Wednesday, August 31, 2011

Living by Love

“...When we lose sight of God's divine will for the whole of creation we cease to live in wisdom and have no grasp of eternal truth. We need to be attuned to the promptings of grace whereby we can experience the communion of love. Wisdom allows us to let go of our subjective opinions and come together in unity and peace. The source of this unity and peace is the love of the Father for the Son in the Holy Spirit. This love comes down to us from the Son. It is creative love, through which we have our being. It is redemptive love, through which we have the forgiveness of our sins. As objects of God's love we become instruments of grace for a world grown old in sin.

Wisdom allows us to bring God's love to men and women whose hearts have grown hard and insensitive. While heaven and earth may pass away, God's love is everlasting and will never pass away. Those who are wise know the ways of love. Those who are wise know that living by love is a life-long task. It takes wisdom to know how to respond with love to all the circumstance of life. It takes vigilance. We must always be prepared to respond to love's call. There are risks involved. Our Christian vocation demands that we be willing to become child-like of heart. While watching the rain come down in buckets last week, I remembered how, as a child, I used to dance and play in the rain. Those rain-soaked memories filled my heart with joy and delight. This child-like delight allows us to cling to the hope that the Kingdom of God is erupting in our midst. Are we willing to abandon ourselves to the outpourings of God's love?”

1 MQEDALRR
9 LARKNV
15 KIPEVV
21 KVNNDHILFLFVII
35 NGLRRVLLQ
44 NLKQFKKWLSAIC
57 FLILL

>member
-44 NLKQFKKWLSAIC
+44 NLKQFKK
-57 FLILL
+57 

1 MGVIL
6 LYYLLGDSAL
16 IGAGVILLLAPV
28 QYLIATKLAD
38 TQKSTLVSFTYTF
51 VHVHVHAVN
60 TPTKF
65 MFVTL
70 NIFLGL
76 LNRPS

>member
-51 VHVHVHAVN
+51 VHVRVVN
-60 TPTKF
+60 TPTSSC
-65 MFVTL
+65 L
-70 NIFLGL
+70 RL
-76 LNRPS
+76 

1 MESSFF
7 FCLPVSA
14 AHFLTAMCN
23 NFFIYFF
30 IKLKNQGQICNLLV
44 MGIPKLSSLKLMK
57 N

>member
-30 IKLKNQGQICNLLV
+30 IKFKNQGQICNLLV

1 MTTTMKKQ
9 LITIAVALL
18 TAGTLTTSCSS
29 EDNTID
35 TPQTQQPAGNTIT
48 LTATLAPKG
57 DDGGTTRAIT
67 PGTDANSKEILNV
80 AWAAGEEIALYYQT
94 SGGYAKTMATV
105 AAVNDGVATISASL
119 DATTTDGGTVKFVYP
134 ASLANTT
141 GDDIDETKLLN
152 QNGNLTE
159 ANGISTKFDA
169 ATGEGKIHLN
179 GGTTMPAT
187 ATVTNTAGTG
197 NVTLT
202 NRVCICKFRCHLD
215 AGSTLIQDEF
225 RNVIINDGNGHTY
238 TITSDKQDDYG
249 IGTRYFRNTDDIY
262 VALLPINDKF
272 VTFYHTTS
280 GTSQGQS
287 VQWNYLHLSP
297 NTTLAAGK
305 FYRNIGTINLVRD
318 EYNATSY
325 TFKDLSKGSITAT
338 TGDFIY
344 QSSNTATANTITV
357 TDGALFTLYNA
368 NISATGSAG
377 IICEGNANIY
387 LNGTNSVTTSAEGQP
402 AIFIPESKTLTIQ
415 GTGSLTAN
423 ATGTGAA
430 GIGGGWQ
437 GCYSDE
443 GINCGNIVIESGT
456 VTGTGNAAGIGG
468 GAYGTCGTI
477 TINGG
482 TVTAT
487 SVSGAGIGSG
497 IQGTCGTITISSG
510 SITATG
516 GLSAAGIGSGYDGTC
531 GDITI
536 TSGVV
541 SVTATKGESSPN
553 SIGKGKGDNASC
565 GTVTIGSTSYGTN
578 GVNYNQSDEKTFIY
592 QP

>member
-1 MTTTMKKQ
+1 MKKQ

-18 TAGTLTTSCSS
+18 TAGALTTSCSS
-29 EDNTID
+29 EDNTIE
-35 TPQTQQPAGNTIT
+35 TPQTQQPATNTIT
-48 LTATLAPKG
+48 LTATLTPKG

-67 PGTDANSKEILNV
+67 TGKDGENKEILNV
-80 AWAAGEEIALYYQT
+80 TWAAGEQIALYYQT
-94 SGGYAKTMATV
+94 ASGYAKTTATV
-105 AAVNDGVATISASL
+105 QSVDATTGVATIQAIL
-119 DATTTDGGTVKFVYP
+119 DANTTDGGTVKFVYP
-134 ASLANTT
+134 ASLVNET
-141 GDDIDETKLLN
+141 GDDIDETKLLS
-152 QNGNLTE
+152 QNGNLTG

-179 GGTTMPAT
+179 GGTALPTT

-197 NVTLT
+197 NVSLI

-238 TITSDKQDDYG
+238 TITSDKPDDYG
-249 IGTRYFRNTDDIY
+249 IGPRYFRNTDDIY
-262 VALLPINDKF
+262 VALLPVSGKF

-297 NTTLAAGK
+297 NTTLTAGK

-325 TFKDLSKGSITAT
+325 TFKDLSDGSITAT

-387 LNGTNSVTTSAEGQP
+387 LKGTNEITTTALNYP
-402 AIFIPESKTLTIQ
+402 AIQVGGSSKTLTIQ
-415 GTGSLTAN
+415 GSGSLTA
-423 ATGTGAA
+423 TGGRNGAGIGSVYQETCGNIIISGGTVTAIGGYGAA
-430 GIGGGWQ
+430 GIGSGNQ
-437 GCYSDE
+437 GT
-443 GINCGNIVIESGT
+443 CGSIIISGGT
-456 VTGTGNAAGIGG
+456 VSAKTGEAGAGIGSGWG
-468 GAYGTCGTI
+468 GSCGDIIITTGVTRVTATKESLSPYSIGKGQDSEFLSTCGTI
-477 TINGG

~Jerome Machar

Tuesday, August 30, 2011

Tomorrow at Breakfast

“Plato has told you a truth; but Plato is dead. Shakespeare has startled you with an image; but Shakespeare will not startle you with any more. But imagine what it would be to live with such men still living, to know that Plato might break out with an original lecture tomorrow, or that at any moment Shakespeare might shatter everything with a single song. The man who lives in contact with what he believes to be a living Church is a man always expecting to meet Plato and Shakespeare tomorrow at breakfast.”
~G. K. Chesterton

Monday, August 29, 2011

Holy Week